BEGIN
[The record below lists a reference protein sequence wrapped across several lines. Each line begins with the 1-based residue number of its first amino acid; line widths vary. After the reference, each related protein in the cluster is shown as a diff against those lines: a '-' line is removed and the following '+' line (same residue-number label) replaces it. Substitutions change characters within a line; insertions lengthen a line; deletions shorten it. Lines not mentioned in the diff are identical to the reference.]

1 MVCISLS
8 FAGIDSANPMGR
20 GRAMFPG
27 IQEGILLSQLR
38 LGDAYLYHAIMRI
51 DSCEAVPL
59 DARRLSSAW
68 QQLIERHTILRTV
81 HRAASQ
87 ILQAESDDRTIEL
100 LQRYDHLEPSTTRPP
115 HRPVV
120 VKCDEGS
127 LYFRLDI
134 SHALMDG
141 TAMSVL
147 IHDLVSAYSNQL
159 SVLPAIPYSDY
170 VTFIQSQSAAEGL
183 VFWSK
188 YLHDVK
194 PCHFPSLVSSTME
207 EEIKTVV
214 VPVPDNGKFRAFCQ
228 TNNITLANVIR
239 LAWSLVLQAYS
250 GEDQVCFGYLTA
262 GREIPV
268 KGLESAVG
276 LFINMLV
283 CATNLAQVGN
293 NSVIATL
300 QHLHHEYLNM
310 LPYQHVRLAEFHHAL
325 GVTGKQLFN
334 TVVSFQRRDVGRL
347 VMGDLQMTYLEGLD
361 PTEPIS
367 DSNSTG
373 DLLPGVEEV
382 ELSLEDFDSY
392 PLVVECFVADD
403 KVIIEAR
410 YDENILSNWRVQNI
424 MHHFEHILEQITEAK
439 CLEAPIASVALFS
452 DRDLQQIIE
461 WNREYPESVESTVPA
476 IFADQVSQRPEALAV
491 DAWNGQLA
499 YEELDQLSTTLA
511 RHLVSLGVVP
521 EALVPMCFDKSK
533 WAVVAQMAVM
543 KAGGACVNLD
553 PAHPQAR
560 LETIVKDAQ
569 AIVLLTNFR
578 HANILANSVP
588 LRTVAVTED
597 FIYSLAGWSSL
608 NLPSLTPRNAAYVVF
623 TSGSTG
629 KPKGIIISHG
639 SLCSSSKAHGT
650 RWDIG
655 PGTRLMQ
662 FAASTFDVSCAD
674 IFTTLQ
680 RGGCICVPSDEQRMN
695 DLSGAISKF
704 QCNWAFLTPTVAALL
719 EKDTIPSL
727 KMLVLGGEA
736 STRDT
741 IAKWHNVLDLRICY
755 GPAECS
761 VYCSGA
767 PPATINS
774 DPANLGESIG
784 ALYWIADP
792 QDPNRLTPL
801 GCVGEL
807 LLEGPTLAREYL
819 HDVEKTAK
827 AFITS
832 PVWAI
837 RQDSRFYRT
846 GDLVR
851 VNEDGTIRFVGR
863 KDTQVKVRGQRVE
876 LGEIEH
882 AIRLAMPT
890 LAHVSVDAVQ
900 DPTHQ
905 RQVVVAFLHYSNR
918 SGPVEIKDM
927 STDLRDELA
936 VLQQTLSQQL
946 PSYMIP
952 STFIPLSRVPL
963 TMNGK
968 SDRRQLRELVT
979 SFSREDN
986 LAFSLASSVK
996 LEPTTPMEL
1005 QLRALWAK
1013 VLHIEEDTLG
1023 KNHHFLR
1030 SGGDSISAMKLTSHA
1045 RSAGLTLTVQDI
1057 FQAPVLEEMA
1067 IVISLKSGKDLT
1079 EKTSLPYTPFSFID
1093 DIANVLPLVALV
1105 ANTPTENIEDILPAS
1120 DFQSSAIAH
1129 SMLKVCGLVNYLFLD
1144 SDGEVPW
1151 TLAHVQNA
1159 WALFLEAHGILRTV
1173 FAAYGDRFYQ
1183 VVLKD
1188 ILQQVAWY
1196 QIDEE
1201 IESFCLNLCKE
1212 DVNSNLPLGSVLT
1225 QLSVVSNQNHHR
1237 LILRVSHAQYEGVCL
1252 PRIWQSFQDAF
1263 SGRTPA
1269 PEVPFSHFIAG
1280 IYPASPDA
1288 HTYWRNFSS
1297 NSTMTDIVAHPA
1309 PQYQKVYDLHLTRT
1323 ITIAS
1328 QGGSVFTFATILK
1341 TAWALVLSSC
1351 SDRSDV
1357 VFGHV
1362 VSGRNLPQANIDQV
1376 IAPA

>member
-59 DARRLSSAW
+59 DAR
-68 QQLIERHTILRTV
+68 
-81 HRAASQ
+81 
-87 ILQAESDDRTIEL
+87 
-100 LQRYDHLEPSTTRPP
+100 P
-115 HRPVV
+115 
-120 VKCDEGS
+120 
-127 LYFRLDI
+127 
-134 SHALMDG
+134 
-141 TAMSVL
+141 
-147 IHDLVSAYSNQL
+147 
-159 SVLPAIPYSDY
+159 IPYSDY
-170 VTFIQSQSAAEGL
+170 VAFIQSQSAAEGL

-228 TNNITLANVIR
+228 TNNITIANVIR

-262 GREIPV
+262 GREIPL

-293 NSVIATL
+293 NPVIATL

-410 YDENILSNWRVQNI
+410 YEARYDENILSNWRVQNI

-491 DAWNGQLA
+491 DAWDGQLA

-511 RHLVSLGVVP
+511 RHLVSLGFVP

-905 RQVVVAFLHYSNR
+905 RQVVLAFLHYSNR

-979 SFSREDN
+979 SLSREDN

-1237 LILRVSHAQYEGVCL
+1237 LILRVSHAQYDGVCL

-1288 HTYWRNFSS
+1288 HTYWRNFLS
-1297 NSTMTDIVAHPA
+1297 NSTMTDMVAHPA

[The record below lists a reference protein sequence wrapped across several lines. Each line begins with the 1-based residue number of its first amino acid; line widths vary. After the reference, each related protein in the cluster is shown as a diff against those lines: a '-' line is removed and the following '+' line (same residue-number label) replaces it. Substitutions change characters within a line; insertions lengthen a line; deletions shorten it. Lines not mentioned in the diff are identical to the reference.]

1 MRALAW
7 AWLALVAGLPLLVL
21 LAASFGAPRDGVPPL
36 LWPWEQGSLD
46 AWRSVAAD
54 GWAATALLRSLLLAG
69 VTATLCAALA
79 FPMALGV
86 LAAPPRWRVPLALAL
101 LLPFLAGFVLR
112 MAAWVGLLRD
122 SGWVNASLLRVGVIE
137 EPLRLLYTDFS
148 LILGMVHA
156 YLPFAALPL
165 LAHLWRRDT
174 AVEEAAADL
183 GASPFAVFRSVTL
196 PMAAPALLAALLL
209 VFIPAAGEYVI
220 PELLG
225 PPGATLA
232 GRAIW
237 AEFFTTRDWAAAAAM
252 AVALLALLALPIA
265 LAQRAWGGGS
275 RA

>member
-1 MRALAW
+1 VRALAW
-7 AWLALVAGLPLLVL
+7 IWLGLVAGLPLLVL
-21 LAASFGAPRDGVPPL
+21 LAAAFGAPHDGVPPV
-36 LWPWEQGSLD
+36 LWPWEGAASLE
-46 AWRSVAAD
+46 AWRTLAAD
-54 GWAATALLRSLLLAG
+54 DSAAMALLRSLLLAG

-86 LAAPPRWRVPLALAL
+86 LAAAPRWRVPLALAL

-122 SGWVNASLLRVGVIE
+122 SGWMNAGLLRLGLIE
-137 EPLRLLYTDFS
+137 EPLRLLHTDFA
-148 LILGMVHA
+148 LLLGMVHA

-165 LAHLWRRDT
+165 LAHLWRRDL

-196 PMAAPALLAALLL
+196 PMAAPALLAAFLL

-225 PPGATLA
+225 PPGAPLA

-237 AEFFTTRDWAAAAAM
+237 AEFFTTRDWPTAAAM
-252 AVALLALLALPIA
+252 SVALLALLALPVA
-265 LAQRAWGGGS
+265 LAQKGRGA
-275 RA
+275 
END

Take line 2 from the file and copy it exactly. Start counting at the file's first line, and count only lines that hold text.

1 MVCISLS